NASA suspects bad valve for space station trouble (Update)

Dec 12, 2013 by Marcia Dunn
In this frame grab from video provided by NASA, two Russian flight engineers perform maintenance on the International Space Station, Monday, June 24, 2013. NASA said Dec. 11, 2013, it is looking into a problem with a malfunctioning cooling pump on the International Space Station, but there is no immediate danger to the six crewmen on board. Agency spokesman Kelly Humphries says the problem may eventually be serious, but is not an emergency at the moment. (AP Photo/NASA)

The astronauts aboard the International Space Station dimmed the lights, turned off unnecessary equipment and put off science work Thursday as NASA scrambled to figure out what's wrong with a key cooling unit.

One of two identical cooling loops shut down Wednesday when the line got too cold because of a faulty valve. The system uses ammonia to dissipate heat from on-board equipment.

Mission Control ordered the six-man crew to turn off some science experiments and other non-critical equipment; the powerdown continued Thursday.

NASA officials stressed that the astronauts remained safe and comfortable.

The suspect valve is inside an external pump that was replaced by spacewalking astronauts three years ago. Flight controllers are looking at ways to fix the valve. A software repair would be the easiest option, a spacewalk the most complicated. In fact, three spacewalks were needed back in 2010 for the pump replacement.

The valve can't be reached so the entire pump would have to be replaced with one of the spares at the space station.

Kenny Todd, a space station manager, said the orbiting outpost is left "somewhat vulnerable" with only one good cooling line. There's always the possibility of additional failures, he noted, which is why Mission Control wants the problem fixed soon.

Todd said it's possible that next week's launch of a commercial cargo ship, from Wallops Island, Virginia, may need to be delayed. Liftoff of Orbital Sciences Corp.'s unmanned Antares rocket, with a Cygnus capsule full of supplies and experiments, is scheduled for Wednesday.

Space station managers will reconvene Monday to decide whether to delay the delivery mission.

"At this point, for lack of a better term, we're going to kick the can for a little bit and go let the team work a little bit more," Todd said.

U.S. spacewalks have been on hold since July, when an Italian astronaut almost drowned because of a water leak in his helmet. The problem was traced to the cooling system for his suit, but NASA wants the entire outfit returned to Earth before closing the matter. That won't happen until a SpaceX Dragon capsule is launched in February; it's the only cargo ship capable of returning items to Earth.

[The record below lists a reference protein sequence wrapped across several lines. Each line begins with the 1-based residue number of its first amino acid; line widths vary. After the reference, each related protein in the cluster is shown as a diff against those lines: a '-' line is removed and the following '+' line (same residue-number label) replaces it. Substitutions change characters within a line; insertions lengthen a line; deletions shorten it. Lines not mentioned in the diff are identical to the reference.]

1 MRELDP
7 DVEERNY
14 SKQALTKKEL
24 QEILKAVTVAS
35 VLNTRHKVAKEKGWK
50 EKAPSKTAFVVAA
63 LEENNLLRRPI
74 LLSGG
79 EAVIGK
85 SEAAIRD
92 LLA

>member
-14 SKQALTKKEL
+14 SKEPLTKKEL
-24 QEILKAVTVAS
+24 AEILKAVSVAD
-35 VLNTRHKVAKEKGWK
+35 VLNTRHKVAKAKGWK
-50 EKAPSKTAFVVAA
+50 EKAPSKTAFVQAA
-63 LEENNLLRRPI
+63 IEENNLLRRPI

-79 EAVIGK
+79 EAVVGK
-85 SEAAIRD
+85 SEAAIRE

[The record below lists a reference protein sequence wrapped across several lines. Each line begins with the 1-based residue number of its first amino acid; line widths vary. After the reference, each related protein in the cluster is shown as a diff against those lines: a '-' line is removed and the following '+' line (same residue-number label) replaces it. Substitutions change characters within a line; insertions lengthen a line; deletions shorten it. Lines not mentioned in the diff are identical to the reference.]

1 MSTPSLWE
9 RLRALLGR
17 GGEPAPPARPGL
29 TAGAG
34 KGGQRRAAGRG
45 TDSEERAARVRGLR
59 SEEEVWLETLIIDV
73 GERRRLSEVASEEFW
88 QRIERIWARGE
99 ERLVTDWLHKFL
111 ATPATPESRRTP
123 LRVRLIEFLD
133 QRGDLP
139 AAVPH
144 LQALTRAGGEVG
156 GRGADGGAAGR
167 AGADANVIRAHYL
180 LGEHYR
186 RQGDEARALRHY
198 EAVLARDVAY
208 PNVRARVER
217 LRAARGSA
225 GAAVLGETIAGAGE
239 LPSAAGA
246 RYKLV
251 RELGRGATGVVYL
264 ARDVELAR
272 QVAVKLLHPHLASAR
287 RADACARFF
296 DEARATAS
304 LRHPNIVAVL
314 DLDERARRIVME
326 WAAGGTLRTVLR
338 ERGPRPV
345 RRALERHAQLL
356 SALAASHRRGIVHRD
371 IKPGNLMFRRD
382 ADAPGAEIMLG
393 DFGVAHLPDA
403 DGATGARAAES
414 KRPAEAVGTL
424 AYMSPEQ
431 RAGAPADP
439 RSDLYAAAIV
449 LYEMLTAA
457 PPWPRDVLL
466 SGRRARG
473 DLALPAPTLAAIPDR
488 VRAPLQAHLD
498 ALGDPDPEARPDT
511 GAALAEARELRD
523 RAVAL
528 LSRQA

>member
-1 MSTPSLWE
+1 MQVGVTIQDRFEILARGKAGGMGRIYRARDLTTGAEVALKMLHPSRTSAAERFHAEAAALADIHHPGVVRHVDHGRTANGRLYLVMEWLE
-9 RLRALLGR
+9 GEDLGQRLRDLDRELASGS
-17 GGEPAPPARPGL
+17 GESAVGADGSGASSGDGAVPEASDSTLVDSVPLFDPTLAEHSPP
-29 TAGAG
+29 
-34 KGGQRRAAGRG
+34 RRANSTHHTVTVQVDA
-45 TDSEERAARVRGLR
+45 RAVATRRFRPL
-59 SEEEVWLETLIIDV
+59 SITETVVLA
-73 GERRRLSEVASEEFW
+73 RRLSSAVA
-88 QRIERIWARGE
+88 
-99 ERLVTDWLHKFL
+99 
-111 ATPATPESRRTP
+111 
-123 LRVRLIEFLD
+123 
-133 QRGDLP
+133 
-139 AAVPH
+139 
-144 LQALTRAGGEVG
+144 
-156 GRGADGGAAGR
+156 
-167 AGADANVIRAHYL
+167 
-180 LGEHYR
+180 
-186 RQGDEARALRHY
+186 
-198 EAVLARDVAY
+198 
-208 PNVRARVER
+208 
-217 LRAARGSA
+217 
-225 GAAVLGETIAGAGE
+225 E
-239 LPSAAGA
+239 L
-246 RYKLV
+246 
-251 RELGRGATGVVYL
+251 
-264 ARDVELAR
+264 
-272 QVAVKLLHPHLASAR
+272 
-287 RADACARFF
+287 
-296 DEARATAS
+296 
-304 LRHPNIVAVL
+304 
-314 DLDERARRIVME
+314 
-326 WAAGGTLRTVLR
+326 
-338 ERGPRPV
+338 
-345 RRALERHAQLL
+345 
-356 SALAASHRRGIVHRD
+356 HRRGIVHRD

"We're a lot smarter now" regarding the spacesuit trouble, Todd said. Safety procedures are in place to prevent a recurrence, he added

Two Americans are aboard the orbiting lab, as well as three Russians and a Japanese astronaut.

Explore further: NASA: Cooling pump on space station shuts down

5 /5 (1 vote)
add to favorites email to friend print save as pdf

Related Stories

NASA: Cooling pump on space station shuts down

Dec 12, 2013

NASA said Wednesday it was looking into a problem with a malfunctioning cooling pump on the International Space Station, but there was no immediate danger to the two American astronauts, three Russian cosmonauts, ...

Astronauts remove troublesome cargo container

Apr 15, 2010

(AP) -- After struggling for hours with a balky latching system, shuttle Discovery's astronauts successfully removed a cargo carrier from the International Space Station on Thursday.

Recommended for you

Europe sat-nav launch glitch linked to frozen pipe

5 hours ago

A frozen fuel pipe in the upper stage of a Soyuz launcher likely caused the failure last month to place two European navigation satellites in orbit, a source close to the inquiry said Wednesday.

Cyanide ice in Titan's atmosphere

7 hours ago

Gigantic polar clouds of hydrogen cyanide roughly four times the area of the UK are part of the impressive atmospheric diversity of Titan, the largest moon of Saturn, a new study led by Leiden Observatory, ...

Video: Alleged meteor caught on Russian dash cam (again)

11 hours ago

Thanks to the ubiquity of dashboard-mounted video cameras in Russia yet another bright object has been spotted lighting up the sky over Siberia, this time a "meteor-like object" seen on the evening of Saturday, Sept. 27.

User comments : 0